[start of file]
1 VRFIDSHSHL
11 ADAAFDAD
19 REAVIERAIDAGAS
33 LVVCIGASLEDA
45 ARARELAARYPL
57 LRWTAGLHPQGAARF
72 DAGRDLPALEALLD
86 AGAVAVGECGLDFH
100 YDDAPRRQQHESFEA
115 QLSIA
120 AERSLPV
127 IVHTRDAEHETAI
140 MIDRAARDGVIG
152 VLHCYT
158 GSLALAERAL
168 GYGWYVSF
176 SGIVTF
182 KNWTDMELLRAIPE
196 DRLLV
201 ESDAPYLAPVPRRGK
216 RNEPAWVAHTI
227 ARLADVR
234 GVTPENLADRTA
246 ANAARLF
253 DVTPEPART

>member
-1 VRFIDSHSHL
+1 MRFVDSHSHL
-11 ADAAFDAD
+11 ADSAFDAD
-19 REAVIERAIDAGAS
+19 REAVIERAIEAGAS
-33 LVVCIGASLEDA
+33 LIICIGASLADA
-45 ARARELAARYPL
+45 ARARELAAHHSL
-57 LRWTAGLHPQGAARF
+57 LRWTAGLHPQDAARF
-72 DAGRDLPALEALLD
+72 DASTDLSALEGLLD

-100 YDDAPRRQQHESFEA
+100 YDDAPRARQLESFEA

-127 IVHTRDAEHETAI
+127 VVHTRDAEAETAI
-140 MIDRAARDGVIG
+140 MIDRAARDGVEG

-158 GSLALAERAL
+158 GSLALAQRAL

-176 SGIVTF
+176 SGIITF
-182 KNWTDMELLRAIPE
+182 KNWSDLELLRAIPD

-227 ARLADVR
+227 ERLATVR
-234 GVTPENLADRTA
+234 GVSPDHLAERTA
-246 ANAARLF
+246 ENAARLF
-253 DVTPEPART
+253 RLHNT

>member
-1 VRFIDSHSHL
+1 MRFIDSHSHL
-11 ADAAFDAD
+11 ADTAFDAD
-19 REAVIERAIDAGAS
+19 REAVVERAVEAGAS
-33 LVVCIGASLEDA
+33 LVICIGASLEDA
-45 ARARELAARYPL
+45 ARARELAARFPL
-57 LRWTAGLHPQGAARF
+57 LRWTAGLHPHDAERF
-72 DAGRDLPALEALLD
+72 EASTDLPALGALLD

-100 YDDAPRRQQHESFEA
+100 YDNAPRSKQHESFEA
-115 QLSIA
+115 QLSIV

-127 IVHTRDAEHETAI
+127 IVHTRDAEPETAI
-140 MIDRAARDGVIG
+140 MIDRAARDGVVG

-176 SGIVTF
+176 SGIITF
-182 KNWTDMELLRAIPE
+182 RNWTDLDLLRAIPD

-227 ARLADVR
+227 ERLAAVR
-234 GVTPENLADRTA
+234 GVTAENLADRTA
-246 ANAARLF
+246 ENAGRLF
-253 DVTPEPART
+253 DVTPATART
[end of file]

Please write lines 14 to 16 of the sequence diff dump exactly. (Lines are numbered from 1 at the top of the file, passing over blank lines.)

152 VLHCYT
158 GSLALAERAL
168 GYGWYVSF